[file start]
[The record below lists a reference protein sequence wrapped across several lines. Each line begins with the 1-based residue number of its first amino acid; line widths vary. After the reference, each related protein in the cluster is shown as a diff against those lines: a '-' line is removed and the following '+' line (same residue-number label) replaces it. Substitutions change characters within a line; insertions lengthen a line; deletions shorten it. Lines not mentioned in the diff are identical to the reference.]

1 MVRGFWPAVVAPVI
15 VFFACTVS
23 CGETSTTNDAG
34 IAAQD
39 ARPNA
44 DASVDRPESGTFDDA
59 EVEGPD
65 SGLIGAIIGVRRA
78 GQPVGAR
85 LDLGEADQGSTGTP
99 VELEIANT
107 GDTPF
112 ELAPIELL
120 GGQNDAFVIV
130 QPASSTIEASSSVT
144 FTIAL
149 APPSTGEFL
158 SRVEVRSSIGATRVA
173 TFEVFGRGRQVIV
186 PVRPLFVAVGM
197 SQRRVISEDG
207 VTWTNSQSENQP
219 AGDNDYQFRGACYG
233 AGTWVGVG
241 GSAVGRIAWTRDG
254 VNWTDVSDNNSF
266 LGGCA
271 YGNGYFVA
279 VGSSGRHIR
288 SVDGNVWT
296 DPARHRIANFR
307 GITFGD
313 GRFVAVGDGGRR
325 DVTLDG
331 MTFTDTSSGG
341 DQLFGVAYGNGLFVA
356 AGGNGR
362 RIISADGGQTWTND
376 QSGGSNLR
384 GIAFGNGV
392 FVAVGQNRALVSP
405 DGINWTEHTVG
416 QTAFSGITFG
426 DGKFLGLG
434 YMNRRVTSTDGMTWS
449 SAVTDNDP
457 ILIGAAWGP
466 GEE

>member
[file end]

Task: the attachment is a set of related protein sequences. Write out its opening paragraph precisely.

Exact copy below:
[The record below lists a reference protein sequence wrapped across several lines. Each line begins with the 1-based residue number of its first amino acid; line widths vary. After the reference, each related protein in the cluster is shown as a diff against those lines: a '-' line is removed and the following '+' line (same residue-number label) replaces it. Substitutions change characters within a line; insertions lengthen a line; deletions shorten it. Lines not mentioned in the diff are identical to the reference.]